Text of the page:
Nick Gill is a very talented person. By day, he’s a typesetter and printer, by night, a guitarist, composer, and playwright. I played in his band The Monroe Transfer, around ten years ago – a 7-piece post rock band featuring cello, double bass, violin, viola, drums, and two guitars (I played one of those guitars). Comparisons are odious, but they sounded a bit like Explosions in the Sky or Godspeed You Black Emperor*. I really rate his playing and composition, and back then, we were talking about songwriting, and he he advised me “try to write a song in the style of someone you like – you don’t have to release it or even play it to anyone, and it probably won’t sound like what you’re trying to copy, but you’ll learn a lot”. I completely ignored this advice.

Until I wrote this song. Can you tell who I’m trying to copy? The dry, strummy acoustic guitar? The growly bass? The wailing lead guitar? If you can’t, it’s probably not you fault. It probably just proves the impossibility of trying to copy the Pixies. Although Jonny Greenwood famously said “The Pixies only made four albums” when asked why there was little to no guitar on Amnesiac, Radiohead’s fifth. The famous pre-chorus “chukka” from Creep is the less-famous pre-chorus chukka from verse two of I Bleed (“as breathing flows/my mind secedes”) and I claim my five pounds.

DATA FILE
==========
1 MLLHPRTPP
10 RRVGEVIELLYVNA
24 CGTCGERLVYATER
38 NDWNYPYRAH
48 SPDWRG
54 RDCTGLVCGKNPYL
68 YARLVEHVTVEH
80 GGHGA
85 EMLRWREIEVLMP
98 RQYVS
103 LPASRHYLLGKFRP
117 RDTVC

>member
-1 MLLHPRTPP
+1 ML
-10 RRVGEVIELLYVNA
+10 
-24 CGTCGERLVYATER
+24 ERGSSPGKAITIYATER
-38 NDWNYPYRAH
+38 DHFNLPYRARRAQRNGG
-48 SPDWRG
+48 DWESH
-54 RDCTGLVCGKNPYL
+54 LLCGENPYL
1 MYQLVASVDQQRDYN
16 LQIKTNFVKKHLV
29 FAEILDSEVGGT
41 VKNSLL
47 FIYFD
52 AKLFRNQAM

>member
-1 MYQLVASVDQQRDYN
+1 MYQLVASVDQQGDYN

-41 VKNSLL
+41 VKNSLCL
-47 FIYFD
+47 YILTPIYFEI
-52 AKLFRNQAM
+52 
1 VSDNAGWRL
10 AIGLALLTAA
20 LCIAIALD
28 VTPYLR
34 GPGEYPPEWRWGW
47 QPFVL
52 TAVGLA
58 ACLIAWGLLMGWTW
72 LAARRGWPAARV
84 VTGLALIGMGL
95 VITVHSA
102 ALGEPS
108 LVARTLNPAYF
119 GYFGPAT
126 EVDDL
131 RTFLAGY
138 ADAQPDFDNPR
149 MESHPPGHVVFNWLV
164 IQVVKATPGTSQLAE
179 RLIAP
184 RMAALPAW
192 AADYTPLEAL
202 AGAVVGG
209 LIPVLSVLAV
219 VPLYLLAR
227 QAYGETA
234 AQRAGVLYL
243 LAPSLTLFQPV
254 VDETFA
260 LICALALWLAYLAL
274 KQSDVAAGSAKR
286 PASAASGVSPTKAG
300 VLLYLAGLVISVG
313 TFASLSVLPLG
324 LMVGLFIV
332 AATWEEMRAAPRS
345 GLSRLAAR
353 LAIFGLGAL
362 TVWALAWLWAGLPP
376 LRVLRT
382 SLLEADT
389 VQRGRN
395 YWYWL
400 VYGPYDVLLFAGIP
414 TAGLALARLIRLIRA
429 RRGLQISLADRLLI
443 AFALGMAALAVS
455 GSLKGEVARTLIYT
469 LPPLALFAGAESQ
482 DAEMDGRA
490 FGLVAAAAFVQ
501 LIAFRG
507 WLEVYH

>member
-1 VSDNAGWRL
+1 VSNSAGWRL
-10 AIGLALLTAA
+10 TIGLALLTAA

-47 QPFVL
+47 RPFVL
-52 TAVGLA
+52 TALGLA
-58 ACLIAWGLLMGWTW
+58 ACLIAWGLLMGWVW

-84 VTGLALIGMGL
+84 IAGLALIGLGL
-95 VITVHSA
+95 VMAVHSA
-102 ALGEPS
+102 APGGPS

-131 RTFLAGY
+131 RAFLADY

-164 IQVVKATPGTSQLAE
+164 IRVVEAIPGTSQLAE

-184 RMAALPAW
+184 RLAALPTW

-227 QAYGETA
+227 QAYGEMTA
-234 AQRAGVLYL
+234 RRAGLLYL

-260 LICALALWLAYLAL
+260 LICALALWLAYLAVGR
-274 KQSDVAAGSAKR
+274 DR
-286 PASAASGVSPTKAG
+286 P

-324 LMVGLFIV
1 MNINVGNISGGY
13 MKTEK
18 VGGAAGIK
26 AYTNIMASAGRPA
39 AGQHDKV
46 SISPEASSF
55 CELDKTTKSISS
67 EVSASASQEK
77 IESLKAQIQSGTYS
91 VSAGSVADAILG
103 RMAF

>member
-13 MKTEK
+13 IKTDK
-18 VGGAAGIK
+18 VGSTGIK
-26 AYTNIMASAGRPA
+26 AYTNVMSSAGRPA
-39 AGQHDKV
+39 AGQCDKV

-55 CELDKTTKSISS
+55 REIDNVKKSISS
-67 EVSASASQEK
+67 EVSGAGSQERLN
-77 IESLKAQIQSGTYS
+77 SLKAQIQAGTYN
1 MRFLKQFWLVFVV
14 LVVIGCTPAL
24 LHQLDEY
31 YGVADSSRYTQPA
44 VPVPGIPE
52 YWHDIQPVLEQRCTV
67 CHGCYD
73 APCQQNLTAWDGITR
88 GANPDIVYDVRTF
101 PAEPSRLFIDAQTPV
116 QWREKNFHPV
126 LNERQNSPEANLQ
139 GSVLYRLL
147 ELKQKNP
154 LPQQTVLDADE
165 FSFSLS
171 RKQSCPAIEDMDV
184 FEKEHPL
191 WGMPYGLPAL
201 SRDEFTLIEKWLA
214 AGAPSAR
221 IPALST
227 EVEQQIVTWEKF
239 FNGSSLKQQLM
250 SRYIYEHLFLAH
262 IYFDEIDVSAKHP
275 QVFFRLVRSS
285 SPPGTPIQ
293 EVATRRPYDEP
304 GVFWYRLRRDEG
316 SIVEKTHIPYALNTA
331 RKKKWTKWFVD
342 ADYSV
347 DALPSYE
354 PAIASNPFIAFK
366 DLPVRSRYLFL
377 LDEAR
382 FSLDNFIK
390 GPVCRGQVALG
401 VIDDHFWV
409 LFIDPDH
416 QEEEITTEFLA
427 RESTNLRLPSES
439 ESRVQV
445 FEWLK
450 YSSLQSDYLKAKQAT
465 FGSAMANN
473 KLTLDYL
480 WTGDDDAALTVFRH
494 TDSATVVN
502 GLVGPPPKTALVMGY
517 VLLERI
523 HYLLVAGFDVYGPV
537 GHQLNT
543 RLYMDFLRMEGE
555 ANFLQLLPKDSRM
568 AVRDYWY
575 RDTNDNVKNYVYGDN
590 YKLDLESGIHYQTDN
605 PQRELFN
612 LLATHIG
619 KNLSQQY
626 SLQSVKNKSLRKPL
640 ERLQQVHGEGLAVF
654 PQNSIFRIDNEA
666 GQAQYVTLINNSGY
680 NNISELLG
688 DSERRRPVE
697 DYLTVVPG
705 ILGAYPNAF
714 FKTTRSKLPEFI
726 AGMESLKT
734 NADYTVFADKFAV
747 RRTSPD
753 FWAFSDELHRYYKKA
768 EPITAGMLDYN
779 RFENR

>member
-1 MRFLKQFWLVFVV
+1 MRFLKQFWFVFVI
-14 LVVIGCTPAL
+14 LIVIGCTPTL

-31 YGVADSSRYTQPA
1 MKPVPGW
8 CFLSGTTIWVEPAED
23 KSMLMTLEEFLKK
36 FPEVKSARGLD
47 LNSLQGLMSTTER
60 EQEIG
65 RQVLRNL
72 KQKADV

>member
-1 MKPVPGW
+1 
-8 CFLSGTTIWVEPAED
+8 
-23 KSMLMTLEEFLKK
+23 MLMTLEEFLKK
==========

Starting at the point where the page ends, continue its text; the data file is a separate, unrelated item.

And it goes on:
Lyrically, this was the closest to a stream of consciousness piece I’d written for a while. I was visiting Wolverhampton (the muthaland) and living in Islington, the latter of which felt very weird. I had never before lived in North London, so you can appreciate the culture shock.

Next week, I’ll be thinking about my dental health. Until then, you can read about all the songs from Year of The Bird here and pre-order the album here: https://palebird.bandcamp.com/album/year-of-the-bird-volume-3

*add your exclamation point wherever you fancy

26. Little Thing